cleat area 1/2" bond all around is 2" total surface times 12" or 24" total area, then you have 1000 psi and the old ester bond to cleat interface will fail, double it to one inch, 500 psi still fails the old bond or a dirty or painted or gelcoat surface

    I don't know the areas, the substrate, how to apply a flying boat force properly. I only know enough to tell you the pitfalls. And that you ought to find someone to spec the repair who is not the repair guy.
     
  13. fallguy
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    fallguy Senior Member

    The issue I take here is you are trading doing the repair well and right for the cosmetics inside.

    Who cares if you put a cleat in and have a 1/8 caulked gap in the footrest for the helm chair that can be done with 5200 versus fixing the hull issue right?

    Me. I tear out the floor above, grind it out, lay in some new fiberglass and epoxy over a mold or something to hold the hull shape. Then grind the glass and secondary bond repair layers with epoxy up to needed finish.

    The repair guy is worried you are going to want to make everything inside perfect and you need a return to function. The hull is first. A small cut line in the production molded interior should get repaired and you ought to let them fix that fast with cleats in there!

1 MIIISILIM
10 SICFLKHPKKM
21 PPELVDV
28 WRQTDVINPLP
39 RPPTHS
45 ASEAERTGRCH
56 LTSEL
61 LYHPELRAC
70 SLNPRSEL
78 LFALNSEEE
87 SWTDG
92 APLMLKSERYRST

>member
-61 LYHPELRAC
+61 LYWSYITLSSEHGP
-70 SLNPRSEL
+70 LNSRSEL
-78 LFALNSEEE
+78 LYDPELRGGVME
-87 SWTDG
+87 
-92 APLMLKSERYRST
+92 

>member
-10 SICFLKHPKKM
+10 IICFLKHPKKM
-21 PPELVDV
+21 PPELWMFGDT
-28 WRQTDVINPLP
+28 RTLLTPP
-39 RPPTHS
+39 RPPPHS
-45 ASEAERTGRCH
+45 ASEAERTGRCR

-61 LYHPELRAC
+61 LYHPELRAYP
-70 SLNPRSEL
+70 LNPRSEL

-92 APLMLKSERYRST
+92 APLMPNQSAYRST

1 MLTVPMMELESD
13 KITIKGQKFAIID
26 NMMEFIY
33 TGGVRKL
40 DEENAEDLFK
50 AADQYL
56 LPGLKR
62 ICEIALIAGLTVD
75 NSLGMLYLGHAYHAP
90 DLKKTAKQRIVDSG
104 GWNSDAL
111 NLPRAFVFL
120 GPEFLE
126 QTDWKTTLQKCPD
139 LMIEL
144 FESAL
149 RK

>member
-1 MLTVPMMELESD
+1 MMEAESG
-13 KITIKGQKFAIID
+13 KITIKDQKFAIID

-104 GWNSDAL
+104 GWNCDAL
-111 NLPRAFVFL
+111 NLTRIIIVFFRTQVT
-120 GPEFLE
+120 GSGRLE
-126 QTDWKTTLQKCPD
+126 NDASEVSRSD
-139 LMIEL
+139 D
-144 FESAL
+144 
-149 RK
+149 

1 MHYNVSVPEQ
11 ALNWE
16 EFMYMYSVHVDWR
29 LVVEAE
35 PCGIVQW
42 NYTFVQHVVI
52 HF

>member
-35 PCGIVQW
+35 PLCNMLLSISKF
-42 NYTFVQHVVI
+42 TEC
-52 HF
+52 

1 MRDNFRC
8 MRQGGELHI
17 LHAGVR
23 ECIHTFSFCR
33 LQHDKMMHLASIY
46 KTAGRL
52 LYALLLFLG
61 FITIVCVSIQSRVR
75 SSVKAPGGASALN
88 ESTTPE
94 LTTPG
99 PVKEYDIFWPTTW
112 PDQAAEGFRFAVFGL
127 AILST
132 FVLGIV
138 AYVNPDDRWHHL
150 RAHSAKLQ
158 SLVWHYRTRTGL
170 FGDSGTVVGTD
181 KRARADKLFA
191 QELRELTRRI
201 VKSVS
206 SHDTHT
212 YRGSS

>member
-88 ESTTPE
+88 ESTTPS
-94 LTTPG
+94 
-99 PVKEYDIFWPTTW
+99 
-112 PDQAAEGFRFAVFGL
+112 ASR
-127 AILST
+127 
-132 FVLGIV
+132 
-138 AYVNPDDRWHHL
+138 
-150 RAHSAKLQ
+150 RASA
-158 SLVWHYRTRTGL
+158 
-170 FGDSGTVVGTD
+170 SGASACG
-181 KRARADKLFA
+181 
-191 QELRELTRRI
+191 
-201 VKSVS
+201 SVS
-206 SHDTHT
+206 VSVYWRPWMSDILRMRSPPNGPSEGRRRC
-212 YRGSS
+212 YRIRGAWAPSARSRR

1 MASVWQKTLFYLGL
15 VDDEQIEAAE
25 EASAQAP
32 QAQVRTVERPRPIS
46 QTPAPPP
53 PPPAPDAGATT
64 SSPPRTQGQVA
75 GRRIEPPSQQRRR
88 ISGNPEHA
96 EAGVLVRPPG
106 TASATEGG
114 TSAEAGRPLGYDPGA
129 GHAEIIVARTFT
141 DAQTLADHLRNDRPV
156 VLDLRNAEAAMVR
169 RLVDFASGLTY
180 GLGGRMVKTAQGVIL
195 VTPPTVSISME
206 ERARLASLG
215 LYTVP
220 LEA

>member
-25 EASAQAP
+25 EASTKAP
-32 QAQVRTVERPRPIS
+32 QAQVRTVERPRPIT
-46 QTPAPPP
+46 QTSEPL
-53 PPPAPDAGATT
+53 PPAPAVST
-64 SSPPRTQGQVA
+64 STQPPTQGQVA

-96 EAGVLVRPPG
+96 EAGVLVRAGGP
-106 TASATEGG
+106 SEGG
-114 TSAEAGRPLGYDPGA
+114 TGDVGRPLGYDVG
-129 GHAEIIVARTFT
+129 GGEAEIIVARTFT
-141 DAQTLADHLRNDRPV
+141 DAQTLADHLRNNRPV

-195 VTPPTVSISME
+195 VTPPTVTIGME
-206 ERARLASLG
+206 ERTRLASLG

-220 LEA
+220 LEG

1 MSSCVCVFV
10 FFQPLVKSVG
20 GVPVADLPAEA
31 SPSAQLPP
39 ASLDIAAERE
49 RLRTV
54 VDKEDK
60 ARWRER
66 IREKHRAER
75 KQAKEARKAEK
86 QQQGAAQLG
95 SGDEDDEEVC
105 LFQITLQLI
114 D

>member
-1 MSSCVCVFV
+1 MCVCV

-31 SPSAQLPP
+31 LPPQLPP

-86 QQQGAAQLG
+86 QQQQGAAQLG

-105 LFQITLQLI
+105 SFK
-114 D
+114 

14. Mr Efficiency
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    Mr Efficiency Senior Member

    It seems relatively doable, just a case of having a backing to glass against, glassing upside down isn't that difficult.
     

  15. fallguy
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    fallguy Senior Member

    The issue is the backing. If you don't get much bond surface on even one edge of a 12x12 repair, all the load in a wave impact will end up finding the weak spot. Obviously, you have the feathering of the exterior, but I'd say there is a rational limit on hole repairs... ?

    I wonder if we can get @rxcomposite to give an opinion. Most likely @bucketlist, he will want to know how big the anticipated hole(s) are, speed and weight of the boat.